News / Asia

Russia Seeks Investment And Trade In South Korea

Russian President Dmitry Medvedev, left, and South Korean President Lee Myung-bak shake hands before their press conference  in Seoul, South Korea. Medevev is on an official visit to South Korea. Twenty world leaders, including Medvedev, will come togethe
Russian President Dmitry Medvedev, left, and South Korean President Lee Myung-bak shake hands before their press conference in Seoul, South Korea. Medevev is on an official visit to South Korea. Twenty world leaders, including Medvedev, will come togethe
James Brooke

On Russia's coat of arms, the double-headed eagle looks west and east.  Russia's president is now in South Korea, promoting energy sales to Korea and Korean investment in Russia. 

Russia's President Dmitry Medvedev is promoting a 40-year deal to sell gas to South Korea, and appealing for Korean industrial investment to help diversify Russia's economy.

Russia's leader said in Seoul his country is interested in the arrival of Korean investors.  He says they bring in modern technologies and introduce a modern culture of production.

Looking for bricks and mortar investments from Asia, Russians like to cite South Korea's Lotte group, which opened a 300-room luxury hotel in September in downtown Moscow.

At the same time, Hyundai opened a $500-million auto assembly plant in St. Petersburg.  Supplied by Korean auto parts plants set up nearby, the Hyundai plant has the highest percentage of locally produced content of any foreign carmaker in Russia.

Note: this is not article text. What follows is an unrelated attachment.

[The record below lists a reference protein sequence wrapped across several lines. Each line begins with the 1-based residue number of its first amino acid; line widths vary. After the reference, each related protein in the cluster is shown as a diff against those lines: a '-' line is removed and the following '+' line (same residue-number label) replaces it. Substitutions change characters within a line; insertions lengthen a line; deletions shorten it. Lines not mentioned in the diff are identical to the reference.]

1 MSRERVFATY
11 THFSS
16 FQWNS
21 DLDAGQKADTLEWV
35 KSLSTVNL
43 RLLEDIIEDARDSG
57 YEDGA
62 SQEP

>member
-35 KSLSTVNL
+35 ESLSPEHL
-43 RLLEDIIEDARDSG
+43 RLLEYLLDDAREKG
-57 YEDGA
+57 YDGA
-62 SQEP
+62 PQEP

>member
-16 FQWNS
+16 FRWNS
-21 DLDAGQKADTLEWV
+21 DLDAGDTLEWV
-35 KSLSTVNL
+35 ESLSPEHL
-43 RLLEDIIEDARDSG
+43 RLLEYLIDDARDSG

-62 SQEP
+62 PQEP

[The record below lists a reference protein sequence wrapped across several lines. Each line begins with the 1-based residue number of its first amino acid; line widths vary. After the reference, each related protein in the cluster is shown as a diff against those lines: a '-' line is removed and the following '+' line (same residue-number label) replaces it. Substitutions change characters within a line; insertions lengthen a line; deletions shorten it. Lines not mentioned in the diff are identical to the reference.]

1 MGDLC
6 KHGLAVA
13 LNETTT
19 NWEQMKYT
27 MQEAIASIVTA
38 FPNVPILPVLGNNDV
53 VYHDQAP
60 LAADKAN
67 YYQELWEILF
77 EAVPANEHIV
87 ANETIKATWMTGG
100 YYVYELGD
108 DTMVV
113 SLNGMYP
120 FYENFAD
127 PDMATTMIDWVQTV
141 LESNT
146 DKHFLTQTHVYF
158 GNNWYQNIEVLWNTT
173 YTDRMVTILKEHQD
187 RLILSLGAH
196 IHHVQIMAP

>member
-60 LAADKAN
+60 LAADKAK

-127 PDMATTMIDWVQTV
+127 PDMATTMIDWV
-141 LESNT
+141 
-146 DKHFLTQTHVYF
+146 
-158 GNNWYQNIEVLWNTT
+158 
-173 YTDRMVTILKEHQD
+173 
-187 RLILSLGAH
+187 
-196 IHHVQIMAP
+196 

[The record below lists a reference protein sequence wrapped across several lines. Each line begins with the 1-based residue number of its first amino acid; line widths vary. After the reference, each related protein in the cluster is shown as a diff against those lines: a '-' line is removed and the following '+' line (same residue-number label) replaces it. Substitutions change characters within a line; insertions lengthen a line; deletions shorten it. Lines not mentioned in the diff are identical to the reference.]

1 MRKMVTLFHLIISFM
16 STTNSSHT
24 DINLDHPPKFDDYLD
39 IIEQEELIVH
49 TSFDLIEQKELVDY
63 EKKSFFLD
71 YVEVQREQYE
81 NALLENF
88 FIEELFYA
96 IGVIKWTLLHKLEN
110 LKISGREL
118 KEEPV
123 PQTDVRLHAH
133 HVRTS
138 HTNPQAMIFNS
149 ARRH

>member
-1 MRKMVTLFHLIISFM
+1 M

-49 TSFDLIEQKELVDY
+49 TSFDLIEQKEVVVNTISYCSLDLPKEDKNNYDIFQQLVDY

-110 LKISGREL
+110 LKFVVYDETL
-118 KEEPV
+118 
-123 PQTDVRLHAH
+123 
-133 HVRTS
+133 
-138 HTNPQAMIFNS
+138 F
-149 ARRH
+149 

With Samsung and LG, employing  hundreds of Russian scientists at their research centers in Russia, President Medvedev called for more such 'modernization alliances'.  In Seoul this week, Russians are in talks with Korean companies to build ships, electric transformers, and offshore oil drilling platforms in Vladivostok, Russia's major port on the Pacific.

Russian expert on Korean affairs Leonid Petrov  now teaches at the University of Sydney.

''Regrettably, the eastern part of Russia is still under developed and under-populated," Petrov explains, "and Russia is trying to look at Korea as a potential developer and investor, and competitor to the Chinese developers and investor."

In the gas deal under negotiation, potentially worth $100-billion, the Korean Gas Corporation would also build a liquefied natural gas plant in Vladivostok.

The chief operating officer of Gazprom, Russia's state-controlled gas producer, Alexei Miller, tells reporters in Seoul that Russia sees a big future in gas exports to Asia.

While Europe remains Gazprom's top priority, he said, the volume of Russian gas deliveries to the Asian market could reach the level of gas exports to Europe within a very short period time.

Last year, South Korea started importing Russian oil through a new Siberian pipeline and Russian liquefied natural gas from Sakhalin Island.  With Russia-Korea trade jumping in the past decade, diplomats from both countries are negotiating a visa-free visitor plan.